The next real advantage of the Seagate drive is read/write compatibility. In addition to complete read/write compatibility with all QIC-3095 and QIC-3080 format tapes, this drive will (in mid-1996) have read compatibility with QIC-80, QIC-3010, and QIC-3020 tape formats. No other current drive has this capability. In fact, no other current drive has the ability to read and write both QIC-3080 and QIC-3095 tapes. This feature gives the CTT8000 TR-4 the ability to read compressed data on tapes with capacities from 250 Mbytes to 3.2 Gbytes, and to read and write tapes with compressed capacities from 3.2 Gbytes to 8 Gbytes.

The Seagate CTT8000 TR-4 also features Precision Burst, a proprietary head positioning system that provides the drive with reliable operation at high speed.

Overall drive performance is where this minicartridge drive really performs. The fastest drive of its type on the market, the CTT8000 TR-4 is capable of speeds up to 600 Kbytes per second. For slower host systems or different tape formats, the drive has two other speeds; 450 Kbytes per second and 300 Kbytes per second. The drive also has a high-speed rewind feature that rewinds the tape at 100 IPS.

Reliability is an important consideration in the purchase of any product, and again, Seagate is an industry leader. The CTT8000 TR-4 has an MTBF of 200,000 hours, and hard errors are less than one 10e15 bits read. No other QIC tape drive surpasses these figures.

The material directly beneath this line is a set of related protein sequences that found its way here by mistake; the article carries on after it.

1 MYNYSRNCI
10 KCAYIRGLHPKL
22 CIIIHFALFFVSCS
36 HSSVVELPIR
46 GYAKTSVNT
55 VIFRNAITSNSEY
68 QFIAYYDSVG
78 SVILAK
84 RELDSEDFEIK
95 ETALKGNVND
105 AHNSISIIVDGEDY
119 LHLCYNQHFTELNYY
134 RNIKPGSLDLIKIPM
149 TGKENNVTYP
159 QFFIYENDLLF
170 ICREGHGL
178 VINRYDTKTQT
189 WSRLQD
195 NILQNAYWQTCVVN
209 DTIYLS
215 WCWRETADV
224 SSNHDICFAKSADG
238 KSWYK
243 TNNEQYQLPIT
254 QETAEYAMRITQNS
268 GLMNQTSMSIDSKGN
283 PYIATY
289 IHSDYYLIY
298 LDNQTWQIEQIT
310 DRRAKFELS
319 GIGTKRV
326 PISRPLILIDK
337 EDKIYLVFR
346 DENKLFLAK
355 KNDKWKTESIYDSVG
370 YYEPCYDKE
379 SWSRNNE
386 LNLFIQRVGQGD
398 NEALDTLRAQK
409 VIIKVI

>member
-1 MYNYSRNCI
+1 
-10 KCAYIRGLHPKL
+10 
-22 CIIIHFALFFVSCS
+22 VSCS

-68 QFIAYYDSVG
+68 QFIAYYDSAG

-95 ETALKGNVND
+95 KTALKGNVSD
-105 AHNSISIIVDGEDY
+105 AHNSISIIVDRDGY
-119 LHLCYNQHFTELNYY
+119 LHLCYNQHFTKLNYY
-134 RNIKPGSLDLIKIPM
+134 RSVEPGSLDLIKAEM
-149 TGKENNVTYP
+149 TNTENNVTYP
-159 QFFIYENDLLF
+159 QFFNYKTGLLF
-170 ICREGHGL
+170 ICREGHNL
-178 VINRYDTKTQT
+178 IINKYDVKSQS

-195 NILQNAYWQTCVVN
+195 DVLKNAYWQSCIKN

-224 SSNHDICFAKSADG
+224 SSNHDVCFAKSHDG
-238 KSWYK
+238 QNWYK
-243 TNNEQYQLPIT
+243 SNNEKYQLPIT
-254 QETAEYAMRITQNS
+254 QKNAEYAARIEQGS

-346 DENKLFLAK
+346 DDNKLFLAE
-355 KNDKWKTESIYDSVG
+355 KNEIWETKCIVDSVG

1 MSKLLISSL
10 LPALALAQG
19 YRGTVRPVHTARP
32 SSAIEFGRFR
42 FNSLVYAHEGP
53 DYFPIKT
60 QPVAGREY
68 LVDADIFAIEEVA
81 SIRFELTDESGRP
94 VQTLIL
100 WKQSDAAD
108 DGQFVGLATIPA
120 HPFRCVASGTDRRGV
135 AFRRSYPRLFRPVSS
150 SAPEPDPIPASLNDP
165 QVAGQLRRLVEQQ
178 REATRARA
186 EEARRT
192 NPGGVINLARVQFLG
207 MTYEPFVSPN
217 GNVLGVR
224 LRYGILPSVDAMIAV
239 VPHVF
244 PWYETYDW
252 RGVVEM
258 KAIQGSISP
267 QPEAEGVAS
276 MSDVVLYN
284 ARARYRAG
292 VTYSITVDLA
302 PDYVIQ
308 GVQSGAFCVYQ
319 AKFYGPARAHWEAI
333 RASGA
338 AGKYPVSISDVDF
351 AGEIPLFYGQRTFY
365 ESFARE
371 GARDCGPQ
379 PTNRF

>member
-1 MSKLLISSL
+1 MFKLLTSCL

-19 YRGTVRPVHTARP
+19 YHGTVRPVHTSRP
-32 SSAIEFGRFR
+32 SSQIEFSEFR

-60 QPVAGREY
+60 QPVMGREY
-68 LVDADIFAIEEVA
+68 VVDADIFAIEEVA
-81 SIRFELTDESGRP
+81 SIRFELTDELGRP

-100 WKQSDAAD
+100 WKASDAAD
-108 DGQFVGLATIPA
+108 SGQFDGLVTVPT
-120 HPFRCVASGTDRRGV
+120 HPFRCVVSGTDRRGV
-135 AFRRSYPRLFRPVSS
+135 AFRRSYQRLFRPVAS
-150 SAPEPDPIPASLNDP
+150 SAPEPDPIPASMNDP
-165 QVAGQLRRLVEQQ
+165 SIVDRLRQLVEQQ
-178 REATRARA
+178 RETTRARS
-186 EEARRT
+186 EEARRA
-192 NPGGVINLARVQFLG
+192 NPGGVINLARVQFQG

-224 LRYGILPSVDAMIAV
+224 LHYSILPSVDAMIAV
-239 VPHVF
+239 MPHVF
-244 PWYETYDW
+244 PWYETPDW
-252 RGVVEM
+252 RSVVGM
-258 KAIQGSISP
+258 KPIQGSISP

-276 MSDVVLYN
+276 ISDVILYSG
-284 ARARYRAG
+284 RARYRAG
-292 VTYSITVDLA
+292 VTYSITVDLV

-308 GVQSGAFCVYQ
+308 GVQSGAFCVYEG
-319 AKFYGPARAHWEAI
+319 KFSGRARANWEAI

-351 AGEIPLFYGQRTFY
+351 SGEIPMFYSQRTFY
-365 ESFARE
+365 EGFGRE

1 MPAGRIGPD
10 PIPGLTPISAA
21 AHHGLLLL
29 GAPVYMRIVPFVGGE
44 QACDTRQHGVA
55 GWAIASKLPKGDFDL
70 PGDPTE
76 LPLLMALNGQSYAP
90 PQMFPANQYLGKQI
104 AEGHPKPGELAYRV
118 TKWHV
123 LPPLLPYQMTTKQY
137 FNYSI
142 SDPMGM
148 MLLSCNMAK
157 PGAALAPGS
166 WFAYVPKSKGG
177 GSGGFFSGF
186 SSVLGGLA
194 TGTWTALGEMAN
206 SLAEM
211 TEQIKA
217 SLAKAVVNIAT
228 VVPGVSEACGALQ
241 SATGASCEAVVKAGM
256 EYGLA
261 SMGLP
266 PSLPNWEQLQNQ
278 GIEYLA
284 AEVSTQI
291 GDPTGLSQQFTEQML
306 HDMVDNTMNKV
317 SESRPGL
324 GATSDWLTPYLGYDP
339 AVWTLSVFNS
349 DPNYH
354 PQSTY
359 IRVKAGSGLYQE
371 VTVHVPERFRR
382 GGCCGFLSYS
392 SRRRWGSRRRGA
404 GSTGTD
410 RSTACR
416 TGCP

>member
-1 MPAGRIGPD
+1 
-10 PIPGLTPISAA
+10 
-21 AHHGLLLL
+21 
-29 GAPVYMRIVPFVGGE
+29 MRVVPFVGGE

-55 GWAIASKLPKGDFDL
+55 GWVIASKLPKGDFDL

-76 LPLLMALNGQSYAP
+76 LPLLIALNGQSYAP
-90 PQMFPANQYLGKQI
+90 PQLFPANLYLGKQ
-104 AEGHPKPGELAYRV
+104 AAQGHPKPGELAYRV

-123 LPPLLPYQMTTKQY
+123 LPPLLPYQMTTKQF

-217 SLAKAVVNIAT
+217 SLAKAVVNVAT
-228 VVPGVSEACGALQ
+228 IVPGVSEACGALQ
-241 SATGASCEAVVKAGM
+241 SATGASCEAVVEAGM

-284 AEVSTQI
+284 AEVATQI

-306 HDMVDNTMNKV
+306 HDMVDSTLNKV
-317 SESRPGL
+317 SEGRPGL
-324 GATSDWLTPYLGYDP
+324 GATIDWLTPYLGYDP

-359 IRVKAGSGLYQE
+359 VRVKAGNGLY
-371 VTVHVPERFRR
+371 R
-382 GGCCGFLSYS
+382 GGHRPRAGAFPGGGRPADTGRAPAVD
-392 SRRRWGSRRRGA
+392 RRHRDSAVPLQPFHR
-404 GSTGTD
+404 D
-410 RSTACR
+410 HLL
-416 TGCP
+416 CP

Finally, perhaps the most important consideration is cost. Suggested retail package price for the CTT8000 TR-4 (the TapeStor 8000) is about half that of any competing technology with similar capacity, and will be competitively priced with respect to the products of other manufacturers in the Travan TR-4 market.


While QIC-3095 has been accepted as a standard by the Quarter Inch Cartridge standards group, Seagate invented the technology, so it isn't surprising that Seagate's TR-4 was the first to market. But what is really important is that, once again, Seagate has managed to create the smallest, fastest, and most dependable tape drive on the market.

In addition, Seagate has achieved something no other manufacturer can claim: compatibility with existing QIC cartridge formats, controller hardware, and backup software. This is generally unprecedented, but only serves to emphasize Seagate's experience and ability to bring top-quality, competitive products to market ahead of the competition.

This page was taken from the Seagate Travan TR-4 Technology page

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Written by Phil. Storr, last updated 4th December 1998